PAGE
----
In 2010, Cammie, an 18-month-old American Bulldog, was reported running at large in LaGrange, Mo., and was said to have growled at a child. When police came, Cammie was already caught and tethered. They untethered her and tried to lead her with a catchpole, but she was frightened and resisted. As she stood still, one of the officers shot her in the shoulder. She fell and made no movement except for wagging her tail. Shortly thereafter, the officer fatally shot her in the head. Cammie's owners filed in federal court, and the case was settled before trial for $50,000 in May 2013. The fact that the incident was recorded and posted on YouTube, with more than a million views, may have influenced the decision to settle.
In another police-involved shooting of a dog in 2010, a 4-year-old Newfoundland named Rosie escaped from her yard in Des Moines, Wash. Police chased Rosie for blocks and eventually shot her to death with a high-powered rifle as she hid in a neighbor's yard. Although the police department determined it was a justified shooting, Rosie's owners sued the town, arguing that their constitutional right under the Fourth Amendment, to be secure in their persons and effects, was violated. The town settled in February 2013 for $51,000.
In 2011, Robin Lohre of Denver, Colo., left her 18-month-old dog, a small wirehaired mix named Ruthie, at home with a cleaning woman. When Lohre returned several hours later, the maid was gone and Ruthie was under the dining room table — dead. The cleaning service admitted that the maid let Ruthie escape. She was hit by a car, ran back inside and was alive but whimpering when the maid left. The maid didn’t seek help or even leave a note.
Lohre sued the cleaning service for negligence and emotional distress for failing to inform her about Ruthie’s accident and for leaving Ruthie without veterinary care. Lohre’s attorney sought damages on Lohre’s behalf for Ruthie’s cremation, therapy for Lohre and her young daughter, and emotional compensation. Evidence included therapy bills and lost income because of Lohre’s inability to work. In April 2012, a Denver judge awarded Lohre $65,118.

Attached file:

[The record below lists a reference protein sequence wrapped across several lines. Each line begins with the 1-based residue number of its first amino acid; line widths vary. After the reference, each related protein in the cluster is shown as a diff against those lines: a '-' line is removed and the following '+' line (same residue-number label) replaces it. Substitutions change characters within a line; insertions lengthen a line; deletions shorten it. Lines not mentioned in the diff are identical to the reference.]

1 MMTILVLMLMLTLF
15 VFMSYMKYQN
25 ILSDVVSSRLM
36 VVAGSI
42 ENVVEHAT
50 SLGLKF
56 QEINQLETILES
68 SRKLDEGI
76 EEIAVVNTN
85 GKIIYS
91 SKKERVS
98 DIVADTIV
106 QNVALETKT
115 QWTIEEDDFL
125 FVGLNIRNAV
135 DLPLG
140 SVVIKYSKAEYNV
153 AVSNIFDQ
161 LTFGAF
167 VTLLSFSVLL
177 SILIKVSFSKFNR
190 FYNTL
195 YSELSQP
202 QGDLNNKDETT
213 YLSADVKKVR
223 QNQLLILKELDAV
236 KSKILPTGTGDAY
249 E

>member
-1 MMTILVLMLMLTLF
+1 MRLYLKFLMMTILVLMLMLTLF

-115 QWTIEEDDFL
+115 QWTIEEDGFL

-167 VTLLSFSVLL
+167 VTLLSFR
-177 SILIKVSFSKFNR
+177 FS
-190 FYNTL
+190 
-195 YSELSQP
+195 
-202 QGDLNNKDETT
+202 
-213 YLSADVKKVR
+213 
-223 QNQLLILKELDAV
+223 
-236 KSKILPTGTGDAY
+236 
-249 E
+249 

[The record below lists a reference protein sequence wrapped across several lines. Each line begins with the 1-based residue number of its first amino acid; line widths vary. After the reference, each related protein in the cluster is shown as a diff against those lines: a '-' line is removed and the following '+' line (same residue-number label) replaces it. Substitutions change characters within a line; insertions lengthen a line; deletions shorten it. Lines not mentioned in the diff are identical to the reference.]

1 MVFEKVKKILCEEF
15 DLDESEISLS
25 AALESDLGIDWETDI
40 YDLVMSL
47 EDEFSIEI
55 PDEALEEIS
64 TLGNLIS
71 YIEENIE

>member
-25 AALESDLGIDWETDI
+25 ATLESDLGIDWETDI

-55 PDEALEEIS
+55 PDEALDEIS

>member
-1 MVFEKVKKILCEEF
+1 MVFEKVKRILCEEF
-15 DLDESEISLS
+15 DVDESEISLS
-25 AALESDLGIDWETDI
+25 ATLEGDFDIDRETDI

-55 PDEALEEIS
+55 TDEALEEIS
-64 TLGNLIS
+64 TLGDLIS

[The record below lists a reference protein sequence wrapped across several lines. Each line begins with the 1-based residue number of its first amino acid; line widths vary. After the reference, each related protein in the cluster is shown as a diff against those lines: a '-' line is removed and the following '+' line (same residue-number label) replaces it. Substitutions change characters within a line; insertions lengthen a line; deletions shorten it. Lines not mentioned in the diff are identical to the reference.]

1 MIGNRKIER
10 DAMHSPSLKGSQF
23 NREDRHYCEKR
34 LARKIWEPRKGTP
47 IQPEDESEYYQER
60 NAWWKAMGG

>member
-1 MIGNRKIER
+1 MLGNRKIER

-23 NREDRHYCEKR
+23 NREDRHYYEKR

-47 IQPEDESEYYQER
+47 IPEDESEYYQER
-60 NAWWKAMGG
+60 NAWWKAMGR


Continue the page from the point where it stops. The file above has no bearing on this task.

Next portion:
Property or Family?
Several states have allowed damages to be awarded in the case of a dog's death or injury on the grounds of intentional infliction of emotional distress. Such cases require that the death or injury to the animal be done on purpose, however, and be backed by reasonable evidence that the owner suffered emotional distress as a result. But that's still different from being able to recover for the accidental injury or death of an animal, or for the animal's pain and suffering.
At the heart of the matter is the disconnect between the law's perception of pets as property and many pet owners' perception of them as family members. In some recent cases, the court has ruled in favor of the latter, most notably in divorce settlement cases that have awarded shared custody or visitation of the family dog.
One thing is certain: Unlike ordinary property, pets have a special place in our hearts and in our families. As Sen. Vest said, “The one absolute, unselfish friend that man can have in this selfish world — the one that never proves ungrateful or treacherous — is his dog.” Perhaps it’s time for courts to recognize the true value of such a friend.